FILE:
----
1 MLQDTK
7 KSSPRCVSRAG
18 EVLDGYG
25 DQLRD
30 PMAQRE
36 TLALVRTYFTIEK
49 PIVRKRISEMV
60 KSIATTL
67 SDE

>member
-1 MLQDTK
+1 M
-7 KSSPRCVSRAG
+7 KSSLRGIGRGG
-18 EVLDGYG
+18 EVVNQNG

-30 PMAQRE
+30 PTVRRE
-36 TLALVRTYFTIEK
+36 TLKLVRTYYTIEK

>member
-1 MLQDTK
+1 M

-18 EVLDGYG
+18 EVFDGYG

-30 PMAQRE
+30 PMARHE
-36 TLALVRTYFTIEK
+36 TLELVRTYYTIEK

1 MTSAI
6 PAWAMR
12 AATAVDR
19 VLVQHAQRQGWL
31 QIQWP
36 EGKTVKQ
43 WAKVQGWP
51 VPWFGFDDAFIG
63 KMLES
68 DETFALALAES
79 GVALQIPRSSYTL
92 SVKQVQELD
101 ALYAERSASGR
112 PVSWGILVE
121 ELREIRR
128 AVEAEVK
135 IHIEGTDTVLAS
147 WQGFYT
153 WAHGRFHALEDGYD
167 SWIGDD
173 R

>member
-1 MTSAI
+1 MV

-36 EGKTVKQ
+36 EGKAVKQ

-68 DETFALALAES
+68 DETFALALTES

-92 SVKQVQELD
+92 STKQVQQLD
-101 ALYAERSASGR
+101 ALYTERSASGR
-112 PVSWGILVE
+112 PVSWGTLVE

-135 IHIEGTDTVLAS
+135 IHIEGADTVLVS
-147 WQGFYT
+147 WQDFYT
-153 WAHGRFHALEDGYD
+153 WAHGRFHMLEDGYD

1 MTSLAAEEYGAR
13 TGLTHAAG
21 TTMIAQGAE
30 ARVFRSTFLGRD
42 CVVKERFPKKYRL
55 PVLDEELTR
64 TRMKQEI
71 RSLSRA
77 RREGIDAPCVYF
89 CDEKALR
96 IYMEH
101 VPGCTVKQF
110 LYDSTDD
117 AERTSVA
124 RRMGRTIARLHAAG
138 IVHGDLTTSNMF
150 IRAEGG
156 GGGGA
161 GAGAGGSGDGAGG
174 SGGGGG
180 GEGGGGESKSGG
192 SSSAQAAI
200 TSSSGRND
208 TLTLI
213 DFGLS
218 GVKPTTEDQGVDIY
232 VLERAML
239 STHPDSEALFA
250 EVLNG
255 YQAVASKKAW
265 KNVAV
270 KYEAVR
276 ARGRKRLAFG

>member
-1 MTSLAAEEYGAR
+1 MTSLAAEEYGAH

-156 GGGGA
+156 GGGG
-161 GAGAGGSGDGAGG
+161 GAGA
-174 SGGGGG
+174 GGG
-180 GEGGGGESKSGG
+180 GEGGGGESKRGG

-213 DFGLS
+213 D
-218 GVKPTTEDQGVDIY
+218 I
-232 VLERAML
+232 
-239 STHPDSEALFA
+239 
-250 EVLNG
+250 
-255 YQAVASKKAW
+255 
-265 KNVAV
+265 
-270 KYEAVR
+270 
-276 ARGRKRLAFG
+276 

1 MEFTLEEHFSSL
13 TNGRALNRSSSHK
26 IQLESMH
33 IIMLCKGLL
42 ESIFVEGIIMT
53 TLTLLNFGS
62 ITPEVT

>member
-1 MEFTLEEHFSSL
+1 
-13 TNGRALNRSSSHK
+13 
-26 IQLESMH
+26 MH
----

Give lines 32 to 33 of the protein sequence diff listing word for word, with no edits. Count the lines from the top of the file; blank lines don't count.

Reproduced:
12 AATAVDR
19 VLVQHAQRQGWL